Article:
Monthly Archives: December 2017

Michael Lacey

Michael Lacey is a mathematician who has excelled with his passion and work with mathematics. Lacey studied for his Ph.D. in Mathematics at the University of Illinois at Urbana-Champaign. He completed his Ph.D. degree in 1987 under the direction of Walter Philipp.

Upon finishing his Ph.D., Lacey took positions at Louisiana State University and later at the University of North Carolina at Chapel Hill, working to prove his and Walter Philipp’s central limit theorem.

He also served at Indiana University (1989-1996) and during his time there, received a National Science Foundation Postdoctoral Fellowship award. Soon after, Lacey received the Salem Prize for his collaborative work on solving the bilinear Hilbert transform.

Lacey has solved many mathematical problems during his career and has solved several using the law of iterated logarithm for empirical characteristic functions.

His research has covered probability, ergodic theory, and harmonic analysis. Lacey now works at the Georgia Institute of Technology as a Professor of Mathematics and has been there since 1996. Recently, he received a Guggenheim Fellowship (2004) for his work with Xiao Chün Li. He also became a member of the American Mathematic Society (2012).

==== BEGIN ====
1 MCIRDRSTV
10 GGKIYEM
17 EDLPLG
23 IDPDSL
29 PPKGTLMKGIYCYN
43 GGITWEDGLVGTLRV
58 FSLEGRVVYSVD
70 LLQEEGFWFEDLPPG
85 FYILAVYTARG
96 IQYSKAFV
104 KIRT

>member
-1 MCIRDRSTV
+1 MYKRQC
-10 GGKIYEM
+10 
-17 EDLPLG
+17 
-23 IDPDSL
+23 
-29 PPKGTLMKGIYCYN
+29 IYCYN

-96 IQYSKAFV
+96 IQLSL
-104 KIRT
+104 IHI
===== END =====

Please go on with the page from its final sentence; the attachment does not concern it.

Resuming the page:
In addition, Lacey has been the director of training grants, including, VIGRE and MCTP awards from the NSF. These training grants are given to support undergraduates, graduates, and postdoctoral students.

Lacey has been involved with undergraduates and post-doctorates by advising and mentoring them. He has mentored up to ten post-doctorates and many of the undergraduates he has advised have developed leading graduate programs.

Michael Lacey is one of the top mathematicians who has not only accomplished incredible research but also has held reputable positions at universities and works to further not only his own career but the prospects of students below him.

Read more: Michael Lacey |Math Alliance and Michael Lacey | Wikipedia

Securus Technologies is deploying life-saving anti-cell phone tech to nation’s prisons